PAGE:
Are emerging markets destined to be the developed markets of the future?

MSCI’s annual review will promote some China A-share stocks to the MSCI Emerging Market Index, but at a smaller weight than investors expected, while Argentina missed out. The index has evolved over time, but not always in the way you might expect.

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Emerging markets figure

Investors in emerging markets often assume that they are investing in the developed markets of the future, with it seeming natural that emerging market countries with their young populations and improving economies will grow faster over time.  

MSCI run the best known emerging market classification index, which was launched in 1988. For countries to gain membership, their stock markets have to conform to particular rules on liquidity, number of stocks available to invest in, free float and currency convertibility, all of which are designed to make access easier and more transparent for investors. 

MSCI’s annual decision on whether to promote countries from emerging market status to developed, or to demote them from emerging to frontier market status wields a lot of power as index tracking products are required to change their allocations and billions of dollars of assets may require redeployment. For example in June 2013, MSCI announced that Qatar and UAE would be promoted to emerging status a year later in June 2014. Gulf investors had been waiting for this moment for many years, and over the following 12 months the indices advanced in USD terms by 38.2% and 73.6% respectively.   

Looking back in time, when the MSCI Emerging Market Index was launched in 1988, it included just 10 countries of which Malaysia and Brazil accounted for more than half the market cap. Those countries were Argentina, Brazil, Chile, Greece, Jordan, Malaysia, Mexico, Philippines, Portugal and Thailand. It’s fair to say that their track records have been mixed, and looking at the evidence there has been no natural progression to developed market status, though in many cases investors have made large financial gains. 

From the starting 10, Argentina and Jordan were later demoted to frontier market status, while Portugal and Greece were accorded developed market status, only for Greece to be demoted back to emerging in 2013.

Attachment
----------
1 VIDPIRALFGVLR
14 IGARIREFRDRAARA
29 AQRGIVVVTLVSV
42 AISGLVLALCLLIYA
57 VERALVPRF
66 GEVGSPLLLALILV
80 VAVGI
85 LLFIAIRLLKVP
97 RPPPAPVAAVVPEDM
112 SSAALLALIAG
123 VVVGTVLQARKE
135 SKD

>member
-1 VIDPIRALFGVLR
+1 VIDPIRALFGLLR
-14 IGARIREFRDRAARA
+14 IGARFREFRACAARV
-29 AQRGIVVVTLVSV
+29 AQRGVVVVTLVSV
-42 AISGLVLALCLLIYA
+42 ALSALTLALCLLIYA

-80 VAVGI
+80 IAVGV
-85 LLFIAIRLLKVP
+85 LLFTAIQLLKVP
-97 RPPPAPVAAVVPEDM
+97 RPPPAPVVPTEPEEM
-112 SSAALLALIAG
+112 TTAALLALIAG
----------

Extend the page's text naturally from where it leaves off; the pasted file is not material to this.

In fact looking at the MSCI Emerging Market Index over the past thirty years, there have been more demotions to frontier market, than promotions to developed. Morocco, Pakistan and Sri Lanka joined Argentina and Jordan in the Frontier Market Index, while Venezuela was dropped entirely.

On the other side of the coin, Israel has joined Portugal in being elevated to the Developed Market Index. 

What happened in the latest MSCI index review?
MSCI announced that they would include 222 China A-Share stocks in the Emerging Marked Index in May and August next year, an increase in China’s weight of 0.73%. These stocks can be accessed through the ‘Stock Connect’, and therefore have fewer capital control restrictions that mainland China stocks suffer from.  

China already makes up 27.9% of the MSCI Emerging Market index, but the existing investible stocks are listed largely in Hong Kong and to some extent in the US where the large technology companies such as Baidu and Alibaba have listings.

MSCI also announced that they would not promote Argentina to emerging status, even though it now meets the criteria for inclusion, as ‘the irreversibility of the relatively recent changes still remains to be assessed’. Argentina’s local MERVAL index fell on the announcement, but has more than doubled since President Mauricio Macri took office 18 months ago. 

China is an increasingly large weight in the index, how can I diversify my Emerging Market exposure?
ETF investors have a multitude of different products which they can invest in, with most individual countries available under the iShares brand and other providers offer a number of regional ETFs as well as small cap and income focused products.  

An interesting antidote to those investors that like emerging markets, but are concerned about Chinese corporate governance is the iShares MSCI EM SRI UCITS ETF (SUSM) which charges 0.35% and has just a 3.5% allocation to China. MSCI have been running the index strategy for six years, with nearly 3% a year annual outperformance of the conventional index.

For more emerging market ETF ideas read our article: Six of the Best emerging markets ETFs.

All the ETFs described can be bought on IG’s share dealing platform, where commissions start at just £5 and there are no custody or platform fees.

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